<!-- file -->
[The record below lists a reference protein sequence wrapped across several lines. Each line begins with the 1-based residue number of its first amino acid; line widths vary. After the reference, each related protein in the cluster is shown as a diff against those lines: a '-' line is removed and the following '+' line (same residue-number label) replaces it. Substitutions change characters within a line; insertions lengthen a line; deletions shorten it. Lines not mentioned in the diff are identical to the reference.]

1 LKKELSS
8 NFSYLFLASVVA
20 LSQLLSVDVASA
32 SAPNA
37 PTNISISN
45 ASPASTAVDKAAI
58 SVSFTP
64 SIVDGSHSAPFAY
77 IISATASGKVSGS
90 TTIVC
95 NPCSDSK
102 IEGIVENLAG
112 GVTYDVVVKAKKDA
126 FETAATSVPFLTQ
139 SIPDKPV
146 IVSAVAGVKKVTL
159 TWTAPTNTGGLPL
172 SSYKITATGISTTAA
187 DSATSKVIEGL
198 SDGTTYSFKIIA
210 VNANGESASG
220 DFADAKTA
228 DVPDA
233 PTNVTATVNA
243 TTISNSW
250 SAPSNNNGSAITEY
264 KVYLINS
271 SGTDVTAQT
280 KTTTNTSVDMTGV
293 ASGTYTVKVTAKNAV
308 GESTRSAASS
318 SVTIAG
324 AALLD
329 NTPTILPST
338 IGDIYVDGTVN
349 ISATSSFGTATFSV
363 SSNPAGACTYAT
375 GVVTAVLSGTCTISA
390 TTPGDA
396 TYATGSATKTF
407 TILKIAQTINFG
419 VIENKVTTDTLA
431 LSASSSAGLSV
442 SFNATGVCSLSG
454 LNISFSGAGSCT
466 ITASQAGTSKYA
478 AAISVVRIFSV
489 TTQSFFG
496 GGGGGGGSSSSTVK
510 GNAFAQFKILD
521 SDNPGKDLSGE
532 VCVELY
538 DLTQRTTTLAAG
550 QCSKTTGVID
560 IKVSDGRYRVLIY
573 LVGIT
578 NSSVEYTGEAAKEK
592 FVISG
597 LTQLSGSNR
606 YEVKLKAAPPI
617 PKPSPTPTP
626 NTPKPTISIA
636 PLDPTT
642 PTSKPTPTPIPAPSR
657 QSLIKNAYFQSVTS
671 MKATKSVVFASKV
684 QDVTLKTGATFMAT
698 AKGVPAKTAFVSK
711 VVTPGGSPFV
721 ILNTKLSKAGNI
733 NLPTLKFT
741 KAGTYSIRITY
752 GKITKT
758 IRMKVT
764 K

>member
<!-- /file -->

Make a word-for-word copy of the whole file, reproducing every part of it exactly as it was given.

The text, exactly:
[The record below lists a reference protein sequence wrapped across several lines. Each line begins with the 1-based residue number of its first amino acid; line widths vary. After the reference, each related protein in the cluster is shown as a diff against those lines: a '-' line is removed and the following '+' line (same residue-number label) replaces it. Substitutions change characters within a line; insertions lengthen a line; deletions shorten it. Lines not mentioned in the diff are identical to the reference.]

1 LKKELSS
8 NFSYLFLASVVA
20 LSQLLSVDVASA
32 SAPNA
37 PTNISISN
45 ASPASTAVDKAAI
58 SVSFTP
64 SIVDGSHSAPFAY
77 IISATASGKVSGS
90 TTIVC
95 NPCSDSK
102 IEGIVENLAG
112 GVTYDVVVKAKKDA
126 FETAATSVPFLTQ
139 SIPDKPV
146 IVSAVAGVKKVTL
159 TWTAPTNTGGLPL
172 SSYKITATGISTTAA
187 DSATSKVIEGL
198 SDGTTYSFKIIA
210 VNANGESASG
220 DFADAKTA
228 DVPDA
233 PTNVTATVNA
243 TTISNSW
250 SAPSNNNGSAITEY
264 KVYLINS
271 SGTDVTAQT
280 KTTTNTSVDMTGV
293 ASGTYTVKVTAKNAV
308 GESTRSAASS
318 SVTIAG
324 AALLD
329 NTPTILPST
338 IGDIYVDGTVN
349 ISATSSFGTATFSV
363 SSNPAGACTYAT
375 GVVTAVLSGTCTISA
390 TTPGDA
396 TYATGSATKTF
407 TILKIAQTINFG
419 VIENKVTTDTLA
431 LSASSSAGLSV
442 SFNATGVCSLSG
454 LNISFSGAGSCT
466 ITASQAGTSKYA
478 AAISVVRIFSV
489 TTQSFFG
496 GGGGGGGSSSSTVK
510 GNAFAQFKILD
521 SDNPGKDLSGE
532 VCVELY
538 DLTQRTTTLAAG
550 QCSKTTGVID
560 IKVSDGRYRVLIY
573 LVGIT
578 NSSVEYTGEAAKEK
592 FVISG
597 LTQLSGSNR
606 YEVKLKAAPPI
617 PKPSPTPTP
626 NTPKPTISIA
636 PLDPTT
642 PTSKPTPTPIPAPSR
657 QSLIKNAYFQSVTS
671 MKATKSVVFASKV
684 QDVTLKTGATFMAT
698 AKGVPAKTAFVSK
711 VVTPGGSPFV
721 ILNTKLSKAGNI
733 NLPTLKFT
741 KAGTYSIRITY
752 GKITKT
758 IRMKVT
764 K

>member